In 2016, New Afton completed a project to provide habitat for bats in an unused bunker. A “bat gate” has been installed to allow bats to enter, but limit predator and human access to the artificial cave. The entire structure has been covered with overburden to insulate the cave from cold winters. It is planned that the habitat will become the focus of future studies by university students, providing unique education experiences and valuable information on the success of the project.
The Mesquite Mine is located in the desert environment of the Imperial Valley in southern California. The mine is sensitive to the flora and fauna of the region. Local flora includes a native species called Fairy Duster which is considered sensitive and is protected under the California Native Plant Protection Act. Within the active operating areas, it is salvaged and transplanted into reclaimed areas. Local fauna includes the desert tortoise which is a federally listed threatened and endangered species. The entire property is protected by specially designed tortoise fencing. Since 1985, about 15 tortoises have been safely relocated from the mine site. Surveys are conducted prior to new disturbance of additional areas.
Cerro San Pedro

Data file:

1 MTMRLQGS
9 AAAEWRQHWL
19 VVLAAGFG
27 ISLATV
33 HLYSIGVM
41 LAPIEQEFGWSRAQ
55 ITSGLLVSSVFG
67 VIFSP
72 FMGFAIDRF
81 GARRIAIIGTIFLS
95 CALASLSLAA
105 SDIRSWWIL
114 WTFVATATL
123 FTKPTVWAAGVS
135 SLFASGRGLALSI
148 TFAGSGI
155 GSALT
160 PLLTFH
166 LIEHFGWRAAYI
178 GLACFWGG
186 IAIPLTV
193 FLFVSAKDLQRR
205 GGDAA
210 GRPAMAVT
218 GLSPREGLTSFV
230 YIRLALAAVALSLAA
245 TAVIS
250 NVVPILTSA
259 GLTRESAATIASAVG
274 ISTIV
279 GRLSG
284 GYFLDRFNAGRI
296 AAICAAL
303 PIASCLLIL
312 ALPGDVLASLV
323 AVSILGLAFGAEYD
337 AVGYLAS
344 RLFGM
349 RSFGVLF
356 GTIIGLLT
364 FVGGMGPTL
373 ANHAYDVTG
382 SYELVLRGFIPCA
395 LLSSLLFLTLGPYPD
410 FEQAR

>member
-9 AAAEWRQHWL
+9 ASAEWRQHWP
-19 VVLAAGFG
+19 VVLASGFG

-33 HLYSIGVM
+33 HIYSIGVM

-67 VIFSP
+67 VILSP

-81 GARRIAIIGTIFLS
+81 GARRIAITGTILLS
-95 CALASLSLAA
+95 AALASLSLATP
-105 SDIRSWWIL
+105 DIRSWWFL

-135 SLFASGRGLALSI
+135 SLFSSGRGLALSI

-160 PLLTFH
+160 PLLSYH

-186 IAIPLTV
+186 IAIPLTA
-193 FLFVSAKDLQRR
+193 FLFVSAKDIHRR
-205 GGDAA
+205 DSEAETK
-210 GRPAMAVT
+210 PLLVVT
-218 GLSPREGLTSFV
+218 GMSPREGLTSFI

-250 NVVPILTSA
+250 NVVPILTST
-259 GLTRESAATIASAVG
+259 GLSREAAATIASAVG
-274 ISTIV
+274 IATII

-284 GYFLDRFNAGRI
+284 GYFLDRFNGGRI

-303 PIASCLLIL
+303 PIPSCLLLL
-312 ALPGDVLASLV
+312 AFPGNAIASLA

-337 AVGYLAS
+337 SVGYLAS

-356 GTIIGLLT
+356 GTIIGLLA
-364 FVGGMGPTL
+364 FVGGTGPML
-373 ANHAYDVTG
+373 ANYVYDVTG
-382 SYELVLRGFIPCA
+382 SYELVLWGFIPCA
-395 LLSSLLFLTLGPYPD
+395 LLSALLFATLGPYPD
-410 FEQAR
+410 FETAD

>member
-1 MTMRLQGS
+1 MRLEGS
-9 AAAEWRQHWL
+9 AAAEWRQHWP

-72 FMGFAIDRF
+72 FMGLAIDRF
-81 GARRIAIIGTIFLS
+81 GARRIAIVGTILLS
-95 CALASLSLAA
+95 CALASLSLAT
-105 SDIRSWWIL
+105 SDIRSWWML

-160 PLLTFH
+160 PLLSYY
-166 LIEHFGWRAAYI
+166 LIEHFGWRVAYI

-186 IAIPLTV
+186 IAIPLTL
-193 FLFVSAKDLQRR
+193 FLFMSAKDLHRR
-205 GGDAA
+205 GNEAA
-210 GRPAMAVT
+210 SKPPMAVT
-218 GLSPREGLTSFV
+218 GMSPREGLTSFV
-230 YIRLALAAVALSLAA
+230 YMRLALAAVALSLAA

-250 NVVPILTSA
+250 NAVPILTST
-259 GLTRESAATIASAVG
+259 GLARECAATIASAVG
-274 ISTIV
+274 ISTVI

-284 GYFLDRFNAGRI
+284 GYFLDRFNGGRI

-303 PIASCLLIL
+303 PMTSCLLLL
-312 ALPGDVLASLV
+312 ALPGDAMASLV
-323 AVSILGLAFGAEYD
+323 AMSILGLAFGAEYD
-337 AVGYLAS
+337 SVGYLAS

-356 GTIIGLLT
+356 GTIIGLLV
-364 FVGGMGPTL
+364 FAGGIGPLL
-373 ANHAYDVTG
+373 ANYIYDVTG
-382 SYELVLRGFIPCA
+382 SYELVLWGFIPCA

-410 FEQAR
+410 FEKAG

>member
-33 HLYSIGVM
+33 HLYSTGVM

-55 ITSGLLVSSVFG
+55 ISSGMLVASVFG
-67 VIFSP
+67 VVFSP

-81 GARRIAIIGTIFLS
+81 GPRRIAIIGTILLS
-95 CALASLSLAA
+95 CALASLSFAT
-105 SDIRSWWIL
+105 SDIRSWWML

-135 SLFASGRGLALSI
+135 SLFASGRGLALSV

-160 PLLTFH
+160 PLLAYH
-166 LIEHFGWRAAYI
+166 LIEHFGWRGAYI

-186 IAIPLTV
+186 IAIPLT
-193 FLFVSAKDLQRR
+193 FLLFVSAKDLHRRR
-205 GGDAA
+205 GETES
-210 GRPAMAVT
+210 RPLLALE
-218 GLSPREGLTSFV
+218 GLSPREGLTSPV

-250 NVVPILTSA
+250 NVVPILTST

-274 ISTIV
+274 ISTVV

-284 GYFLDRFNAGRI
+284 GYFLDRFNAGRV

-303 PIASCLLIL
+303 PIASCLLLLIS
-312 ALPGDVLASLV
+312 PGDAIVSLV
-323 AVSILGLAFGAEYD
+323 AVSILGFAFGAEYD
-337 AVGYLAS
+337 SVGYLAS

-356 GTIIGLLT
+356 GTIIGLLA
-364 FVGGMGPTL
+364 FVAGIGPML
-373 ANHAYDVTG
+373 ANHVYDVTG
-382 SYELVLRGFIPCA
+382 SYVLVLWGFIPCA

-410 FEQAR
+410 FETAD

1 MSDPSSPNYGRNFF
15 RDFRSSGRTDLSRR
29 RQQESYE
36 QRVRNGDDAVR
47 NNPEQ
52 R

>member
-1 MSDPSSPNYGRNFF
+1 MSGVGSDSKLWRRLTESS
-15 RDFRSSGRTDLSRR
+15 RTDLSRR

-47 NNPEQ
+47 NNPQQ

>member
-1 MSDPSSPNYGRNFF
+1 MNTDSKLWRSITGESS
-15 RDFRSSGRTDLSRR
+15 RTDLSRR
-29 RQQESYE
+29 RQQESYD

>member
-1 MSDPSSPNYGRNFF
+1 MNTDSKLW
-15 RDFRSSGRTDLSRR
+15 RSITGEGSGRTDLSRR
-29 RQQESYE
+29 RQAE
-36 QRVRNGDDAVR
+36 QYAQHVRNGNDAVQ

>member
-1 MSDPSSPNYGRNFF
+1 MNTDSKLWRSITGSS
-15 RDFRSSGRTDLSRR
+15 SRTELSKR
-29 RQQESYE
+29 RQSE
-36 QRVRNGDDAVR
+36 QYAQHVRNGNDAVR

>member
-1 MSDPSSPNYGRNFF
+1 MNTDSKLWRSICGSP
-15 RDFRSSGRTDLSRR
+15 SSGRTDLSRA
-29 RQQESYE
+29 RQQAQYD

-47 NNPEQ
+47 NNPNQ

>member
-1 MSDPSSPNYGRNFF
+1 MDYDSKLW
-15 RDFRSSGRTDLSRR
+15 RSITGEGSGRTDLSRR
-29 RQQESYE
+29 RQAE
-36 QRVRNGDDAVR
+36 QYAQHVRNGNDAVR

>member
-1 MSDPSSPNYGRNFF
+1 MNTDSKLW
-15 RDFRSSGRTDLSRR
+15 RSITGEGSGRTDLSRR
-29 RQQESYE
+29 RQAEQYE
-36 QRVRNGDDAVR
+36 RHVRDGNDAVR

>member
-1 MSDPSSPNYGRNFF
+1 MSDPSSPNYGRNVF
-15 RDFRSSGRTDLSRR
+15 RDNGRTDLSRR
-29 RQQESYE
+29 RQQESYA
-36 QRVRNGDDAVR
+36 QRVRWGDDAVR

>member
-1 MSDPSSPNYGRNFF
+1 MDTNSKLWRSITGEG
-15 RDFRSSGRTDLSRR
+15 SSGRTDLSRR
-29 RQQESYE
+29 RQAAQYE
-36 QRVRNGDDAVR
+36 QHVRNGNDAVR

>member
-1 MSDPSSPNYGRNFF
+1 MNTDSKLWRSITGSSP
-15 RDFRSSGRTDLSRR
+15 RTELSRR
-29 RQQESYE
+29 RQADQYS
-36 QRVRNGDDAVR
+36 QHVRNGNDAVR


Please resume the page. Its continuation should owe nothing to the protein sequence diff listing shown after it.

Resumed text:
The Cerro San Pedro operation is located within the boundaries of the central plateau and the foothills of the Sierra Madre Oriental. The area is characterized by alluvial valleys and low hills. Vegetation is predominantly thorny bush composed mainly of shrubs, agaves, yucca or palms, and cactus – the typical species seen in arid and semi-arid regions of Mexico. Since this vegetation does not support large fauna, only birds and small mammals such as coyotes, foxes, rabbits, squirrels, kangaroo rats, voles, and reptiles such as rattlesnakes are found. As part of Cerro San Pedro’s biodiversity program, native flora and fauna are monitored to verify, among other parameters, the survival of transplanted plants, the relocation of slow moving animal species, plant production and reforestation and the potential effects of changes of land use due to the mine’s activities. During the operating period to date, 90% of rescued plants have survived.